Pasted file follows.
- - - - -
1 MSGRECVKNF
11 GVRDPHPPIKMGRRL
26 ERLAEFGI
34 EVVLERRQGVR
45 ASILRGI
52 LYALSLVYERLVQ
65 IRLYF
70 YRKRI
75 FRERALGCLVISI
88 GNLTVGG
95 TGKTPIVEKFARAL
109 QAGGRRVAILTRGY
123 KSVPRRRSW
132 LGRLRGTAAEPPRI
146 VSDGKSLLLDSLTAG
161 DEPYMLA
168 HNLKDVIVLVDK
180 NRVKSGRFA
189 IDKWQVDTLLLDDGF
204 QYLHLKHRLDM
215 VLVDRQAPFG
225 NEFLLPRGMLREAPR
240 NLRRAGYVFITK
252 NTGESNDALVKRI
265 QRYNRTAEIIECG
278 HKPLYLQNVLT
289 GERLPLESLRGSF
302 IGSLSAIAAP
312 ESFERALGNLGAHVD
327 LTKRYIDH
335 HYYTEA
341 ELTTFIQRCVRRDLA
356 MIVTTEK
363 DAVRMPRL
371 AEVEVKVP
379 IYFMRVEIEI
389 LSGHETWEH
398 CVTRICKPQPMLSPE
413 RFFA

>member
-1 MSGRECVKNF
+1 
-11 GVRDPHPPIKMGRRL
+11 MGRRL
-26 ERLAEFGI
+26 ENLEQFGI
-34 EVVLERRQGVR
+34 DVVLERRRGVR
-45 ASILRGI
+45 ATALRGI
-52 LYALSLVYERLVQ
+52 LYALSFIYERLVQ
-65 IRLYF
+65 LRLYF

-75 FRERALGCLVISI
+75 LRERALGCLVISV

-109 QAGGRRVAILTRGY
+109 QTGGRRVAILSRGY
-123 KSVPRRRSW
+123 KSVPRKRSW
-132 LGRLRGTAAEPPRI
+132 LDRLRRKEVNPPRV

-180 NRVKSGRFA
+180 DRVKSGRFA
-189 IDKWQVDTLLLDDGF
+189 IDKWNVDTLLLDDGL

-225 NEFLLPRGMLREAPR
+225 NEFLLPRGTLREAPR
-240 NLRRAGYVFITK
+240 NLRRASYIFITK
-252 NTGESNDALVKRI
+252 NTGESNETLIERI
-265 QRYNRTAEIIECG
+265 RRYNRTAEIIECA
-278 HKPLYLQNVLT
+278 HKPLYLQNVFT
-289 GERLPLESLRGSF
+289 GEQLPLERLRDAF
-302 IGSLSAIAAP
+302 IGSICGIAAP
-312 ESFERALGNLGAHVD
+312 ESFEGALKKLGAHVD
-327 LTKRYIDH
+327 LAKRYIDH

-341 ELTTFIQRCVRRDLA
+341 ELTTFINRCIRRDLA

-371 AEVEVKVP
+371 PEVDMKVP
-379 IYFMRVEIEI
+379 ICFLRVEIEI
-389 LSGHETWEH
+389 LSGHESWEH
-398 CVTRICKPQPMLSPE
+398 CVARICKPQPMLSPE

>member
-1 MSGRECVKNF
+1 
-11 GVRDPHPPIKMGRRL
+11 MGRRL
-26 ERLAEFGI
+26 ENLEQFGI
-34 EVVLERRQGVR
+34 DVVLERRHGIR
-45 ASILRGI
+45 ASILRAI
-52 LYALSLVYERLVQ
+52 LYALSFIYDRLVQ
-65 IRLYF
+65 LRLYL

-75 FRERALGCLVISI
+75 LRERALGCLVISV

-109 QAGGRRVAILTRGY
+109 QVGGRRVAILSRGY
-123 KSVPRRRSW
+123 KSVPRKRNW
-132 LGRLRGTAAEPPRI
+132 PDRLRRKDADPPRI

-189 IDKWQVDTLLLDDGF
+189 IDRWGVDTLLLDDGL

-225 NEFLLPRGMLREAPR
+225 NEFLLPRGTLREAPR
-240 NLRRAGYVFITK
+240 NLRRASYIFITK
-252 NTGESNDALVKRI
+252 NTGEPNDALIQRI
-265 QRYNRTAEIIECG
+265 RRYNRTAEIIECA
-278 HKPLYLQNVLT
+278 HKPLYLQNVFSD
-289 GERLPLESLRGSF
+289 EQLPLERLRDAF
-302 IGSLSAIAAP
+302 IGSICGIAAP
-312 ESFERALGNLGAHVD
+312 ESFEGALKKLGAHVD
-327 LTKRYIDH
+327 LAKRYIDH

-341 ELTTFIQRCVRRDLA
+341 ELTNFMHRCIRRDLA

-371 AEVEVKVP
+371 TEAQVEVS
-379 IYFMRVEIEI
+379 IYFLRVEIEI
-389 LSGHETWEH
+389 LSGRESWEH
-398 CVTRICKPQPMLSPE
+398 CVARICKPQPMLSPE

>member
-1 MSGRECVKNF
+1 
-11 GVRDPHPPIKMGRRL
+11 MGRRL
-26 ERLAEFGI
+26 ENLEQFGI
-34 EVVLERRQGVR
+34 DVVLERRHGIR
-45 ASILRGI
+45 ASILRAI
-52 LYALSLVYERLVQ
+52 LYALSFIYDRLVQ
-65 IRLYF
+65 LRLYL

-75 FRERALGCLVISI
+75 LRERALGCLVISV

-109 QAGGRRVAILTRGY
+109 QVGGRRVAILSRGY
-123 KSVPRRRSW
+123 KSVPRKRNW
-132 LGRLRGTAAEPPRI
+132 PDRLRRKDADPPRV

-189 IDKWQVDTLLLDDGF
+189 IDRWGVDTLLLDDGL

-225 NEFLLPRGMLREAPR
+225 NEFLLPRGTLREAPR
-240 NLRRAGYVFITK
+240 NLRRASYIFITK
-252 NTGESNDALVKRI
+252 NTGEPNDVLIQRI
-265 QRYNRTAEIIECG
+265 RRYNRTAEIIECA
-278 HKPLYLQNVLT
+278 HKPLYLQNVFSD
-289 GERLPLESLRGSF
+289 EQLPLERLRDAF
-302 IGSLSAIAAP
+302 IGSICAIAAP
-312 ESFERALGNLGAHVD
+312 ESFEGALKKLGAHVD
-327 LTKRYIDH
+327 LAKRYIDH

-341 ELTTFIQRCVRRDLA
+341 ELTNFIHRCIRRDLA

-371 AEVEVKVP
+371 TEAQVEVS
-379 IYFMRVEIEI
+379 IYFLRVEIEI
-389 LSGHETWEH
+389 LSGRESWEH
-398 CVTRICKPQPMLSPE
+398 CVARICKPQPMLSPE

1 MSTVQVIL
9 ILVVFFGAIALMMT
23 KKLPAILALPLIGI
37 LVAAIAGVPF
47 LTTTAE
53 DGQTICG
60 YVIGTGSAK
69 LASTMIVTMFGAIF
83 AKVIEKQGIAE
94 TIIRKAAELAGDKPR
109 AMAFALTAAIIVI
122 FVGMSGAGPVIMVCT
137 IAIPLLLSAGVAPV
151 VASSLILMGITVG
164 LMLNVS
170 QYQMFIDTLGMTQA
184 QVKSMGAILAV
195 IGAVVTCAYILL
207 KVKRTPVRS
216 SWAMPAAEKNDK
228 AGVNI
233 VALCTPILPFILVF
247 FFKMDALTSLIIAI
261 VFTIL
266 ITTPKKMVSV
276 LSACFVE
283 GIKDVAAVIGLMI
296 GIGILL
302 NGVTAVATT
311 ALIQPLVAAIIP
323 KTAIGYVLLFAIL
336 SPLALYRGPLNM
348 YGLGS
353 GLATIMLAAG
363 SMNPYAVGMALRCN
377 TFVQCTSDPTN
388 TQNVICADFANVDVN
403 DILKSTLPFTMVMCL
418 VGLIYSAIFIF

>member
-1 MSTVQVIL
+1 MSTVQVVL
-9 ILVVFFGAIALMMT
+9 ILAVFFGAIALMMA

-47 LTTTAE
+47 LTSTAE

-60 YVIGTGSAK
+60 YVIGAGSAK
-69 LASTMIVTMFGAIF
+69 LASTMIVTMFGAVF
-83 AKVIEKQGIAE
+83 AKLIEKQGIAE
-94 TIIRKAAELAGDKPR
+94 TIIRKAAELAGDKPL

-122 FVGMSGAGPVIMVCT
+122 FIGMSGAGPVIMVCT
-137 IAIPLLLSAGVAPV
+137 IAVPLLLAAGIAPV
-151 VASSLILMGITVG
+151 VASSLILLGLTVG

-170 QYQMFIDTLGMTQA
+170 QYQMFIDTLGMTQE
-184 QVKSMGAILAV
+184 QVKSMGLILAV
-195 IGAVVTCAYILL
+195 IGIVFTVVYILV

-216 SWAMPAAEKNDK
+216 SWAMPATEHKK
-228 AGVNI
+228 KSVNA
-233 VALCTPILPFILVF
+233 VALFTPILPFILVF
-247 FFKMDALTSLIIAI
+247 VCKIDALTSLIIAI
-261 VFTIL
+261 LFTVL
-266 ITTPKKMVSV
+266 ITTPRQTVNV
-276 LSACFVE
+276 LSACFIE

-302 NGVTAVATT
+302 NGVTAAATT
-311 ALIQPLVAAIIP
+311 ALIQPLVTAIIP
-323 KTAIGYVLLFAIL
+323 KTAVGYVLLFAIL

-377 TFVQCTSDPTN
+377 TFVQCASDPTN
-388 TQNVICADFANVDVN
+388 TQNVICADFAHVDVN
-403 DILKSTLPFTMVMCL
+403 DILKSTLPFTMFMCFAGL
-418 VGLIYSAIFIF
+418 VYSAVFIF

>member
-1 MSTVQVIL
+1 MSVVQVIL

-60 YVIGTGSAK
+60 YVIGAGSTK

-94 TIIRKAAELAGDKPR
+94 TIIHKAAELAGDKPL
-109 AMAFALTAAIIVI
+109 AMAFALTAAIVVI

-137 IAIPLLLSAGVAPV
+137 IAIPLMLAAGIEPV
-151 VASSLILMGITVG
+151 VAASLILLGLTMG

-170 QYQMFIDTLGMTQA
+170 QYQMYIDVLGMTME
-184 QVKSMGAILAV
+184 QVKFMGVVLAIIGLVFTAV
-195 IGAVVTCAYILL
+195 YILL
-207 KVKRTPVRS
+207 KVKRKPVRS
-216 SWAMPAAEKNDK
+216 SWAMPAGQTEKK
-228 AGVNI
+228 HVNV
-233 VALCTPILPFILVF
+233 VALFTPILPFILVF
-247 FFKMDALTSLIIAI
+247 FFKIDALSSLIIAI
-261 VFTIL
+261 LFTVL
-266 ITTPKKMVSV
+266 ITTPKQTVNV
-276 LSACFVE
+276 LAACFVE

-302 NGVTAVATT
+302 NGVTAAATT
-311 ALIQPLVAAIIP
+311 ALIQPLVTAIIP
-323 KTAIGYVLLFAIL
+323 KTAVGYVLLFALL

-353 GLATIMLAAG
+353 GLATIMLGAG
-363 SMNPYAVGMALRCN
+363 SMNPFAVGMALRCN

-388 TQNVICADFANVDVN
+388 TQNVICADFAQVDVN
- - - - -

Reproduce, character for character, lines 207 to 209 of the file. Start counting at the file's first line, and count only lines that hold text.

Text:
60 YVIGTGSAK
69 LASTMIVTMFGAIF
83 AKVIEKQGIAE